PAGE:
"Jess…Jess?" Logan pivoted. The steps were empty. Jess had vanished. But how? He was stunned. Had she gone on back to—to where? Surely not to the thin which still waited for them at the bottom?
A soft voice called to him. "Logan…here!"
He slid quick fingers along the rock. An opening. Francis was twenty steps closer; his light flickered the walls. Logan put away the Gun and slipped into th fissure, groping for Jess.
He touched her ankle.
'Go on ahead," he urged. "I'll follow you."
The crawl-space narrowed. Narrowed more.
They were flesh corks in a pipe. A muffled sob. Jess could go no further. The weight of Crazy Horse pressed around them. Logan felt the rush of claustrophobia, shut it off.
"I think it's a little wider ahead," whispered Jess.
"Stretch," he told her, speaking harshly. "We can't go back."
Her hips scraped against the rough, sinuous pipe; she inched ahead. Now they could
move on hands and knees. The ceiling had risen. They stood upright in the blind core of the great mountain.
The rough talus of the stone floor cut into Logan's bare feet. The dark was impenetrable.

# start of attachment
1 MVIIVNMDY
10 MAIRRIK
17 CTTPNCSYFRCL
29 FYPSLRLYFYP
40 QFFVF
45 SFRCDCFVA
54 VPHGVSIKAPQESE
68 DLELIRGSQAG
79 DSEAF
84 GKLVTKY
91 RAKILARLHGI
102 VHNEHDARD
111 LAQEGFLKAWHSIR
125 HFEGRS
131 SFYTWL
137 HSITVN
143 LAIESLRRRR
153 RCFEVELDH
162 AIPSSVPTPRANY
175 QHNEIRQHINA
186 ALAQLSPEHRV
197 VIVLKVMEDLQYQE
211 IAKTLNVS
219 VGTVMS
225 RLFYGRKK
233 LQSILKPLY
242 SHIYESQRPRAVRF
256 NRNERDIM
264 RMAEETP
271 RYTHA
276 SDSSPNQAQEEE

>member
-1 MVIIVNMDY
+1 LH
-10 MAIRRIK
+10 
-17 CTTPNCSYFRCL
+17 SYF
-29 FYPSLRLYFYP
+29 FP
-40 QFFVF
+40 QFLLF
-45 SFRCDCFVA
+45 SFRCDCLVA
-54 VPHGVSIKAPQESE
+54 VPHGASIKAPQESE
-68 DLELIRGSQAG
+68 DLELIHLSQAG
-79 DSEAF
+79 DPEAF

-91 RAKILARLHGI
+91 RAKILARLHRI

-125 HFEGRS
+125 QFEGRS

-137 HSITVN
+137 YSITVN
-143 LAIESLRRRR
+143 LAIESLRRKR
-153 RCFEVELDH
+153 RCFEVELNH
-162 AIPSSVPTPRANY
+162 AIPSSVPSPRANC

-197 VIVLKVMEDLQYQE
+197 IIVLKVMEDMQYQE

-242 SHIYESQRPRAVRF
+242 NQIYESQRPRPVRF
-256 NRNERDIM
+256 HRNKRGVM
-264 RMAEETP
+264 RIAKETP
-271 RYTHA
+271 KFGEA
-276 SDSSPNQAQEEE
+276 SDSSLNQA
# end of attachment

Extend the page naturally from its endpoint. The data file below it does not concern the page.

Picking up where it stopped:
"Which way?" asked Jess.
Logan took her hand and began a cautious advance. With a bare foot he encountered emptiness, caught his balance, drew back.
"Not this way." He tried another direction. The floor was pocked with deep shafts; a moment's carelessness and they would fall. The murmur of subterranean waters echoed up to them. Logan probed ahead, weaving between the sinkholes in the stone. On all sides, in the living blackness, his ears could detect the shift of distances and depths.
A smooth rock face. Logan cautiously felt his way along it, searching for an opening. The rock face curved. They were in a closed chamber. Abruptly his hands fingered emptiness: the climb and twist of a passage. They heard the slow drip of water. Where did it lead? They'd lost the sense of sight and now all sense of direction.
"Keep going," he said. They clambered up flowstone ridges, snaked between stalactites and stalagmites and wet limestone columns. They were in a black mole-land of dolomite and calcite and gypsum. The mineral breath of the caverns blew on them. Jess suddenly collapsed. Logan knelt, held her against him. "Rest a moment," he told her.
Now, with the cessation of their movement, they heard other sounds in the pitch. Something plopped into a pool. Hard claws clicked on stone. A rustling insect scuttled over Jessica's leg. She screamed, surged to her feet, shuddering, as a second and a third claw-footed creature crawled her flesh.